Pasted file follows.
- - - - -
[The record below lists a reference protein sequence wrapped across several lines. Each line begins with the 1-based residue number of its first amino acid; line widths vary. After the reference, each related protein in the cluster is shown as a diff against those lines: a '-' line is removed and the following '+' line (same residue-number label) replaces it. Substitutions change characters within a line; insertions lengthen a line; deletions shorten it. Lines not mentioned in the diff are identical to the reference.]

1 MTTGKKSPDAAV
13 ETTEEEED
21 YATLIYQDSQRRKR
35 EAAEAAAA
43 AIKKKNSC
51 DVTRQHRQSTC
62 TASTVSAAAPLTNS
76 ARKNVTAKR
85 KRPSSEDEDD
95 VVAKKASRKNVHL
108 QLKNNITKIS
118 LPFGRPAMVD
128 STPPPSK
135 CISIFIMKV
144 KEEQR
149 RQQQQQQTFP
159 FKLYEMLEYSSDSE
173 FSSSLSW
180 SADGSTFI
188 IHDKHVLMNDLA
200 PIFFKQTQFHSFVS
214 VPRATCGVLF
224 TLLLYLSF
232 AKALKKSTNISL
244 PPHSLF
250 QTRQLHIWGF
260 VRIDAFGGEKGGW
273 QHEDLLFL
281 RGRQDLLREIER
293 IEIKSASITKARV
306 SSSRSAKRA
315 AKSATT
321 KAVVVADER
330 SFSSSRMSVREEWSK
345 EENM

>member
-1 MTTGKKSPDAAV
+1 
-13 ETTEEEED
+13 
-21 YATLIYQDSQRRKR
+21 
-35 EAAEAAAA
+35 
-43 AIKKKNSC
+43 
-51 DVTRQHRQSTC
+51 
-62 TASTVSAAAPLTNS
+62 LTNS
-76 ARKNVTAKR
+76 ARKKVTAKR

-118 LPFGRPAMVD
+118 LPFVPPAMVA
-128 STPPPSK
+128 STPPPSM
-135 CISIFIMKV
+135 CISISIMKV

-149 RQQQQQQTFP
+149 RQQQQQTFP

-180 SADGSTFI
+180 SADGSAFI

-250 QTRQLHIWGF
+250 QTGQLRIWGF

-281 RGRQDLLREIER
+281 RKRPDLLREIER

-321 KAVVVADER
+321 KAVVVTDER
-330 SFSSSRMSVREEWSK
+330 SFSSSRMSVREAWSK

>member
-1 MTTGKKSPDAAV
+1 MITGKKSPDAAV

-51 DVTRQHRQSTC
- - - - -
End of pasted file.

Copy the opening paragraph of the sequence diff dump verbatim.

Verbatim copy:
[The record below lists a reference protein sequence wrapped across several lines. Each line begins with the 1-based residue number of its first amino acid; line widths vary. After the reference, each related protein in the cluster is shown as a diff against those lines: a '-' line is removed and the following '+' line (same residue-number label) replaces it. Substitutions change characters within a line; insertions lengthen a line; deletions shorten it. Lines not mentioned in the diff are identical to the reference.]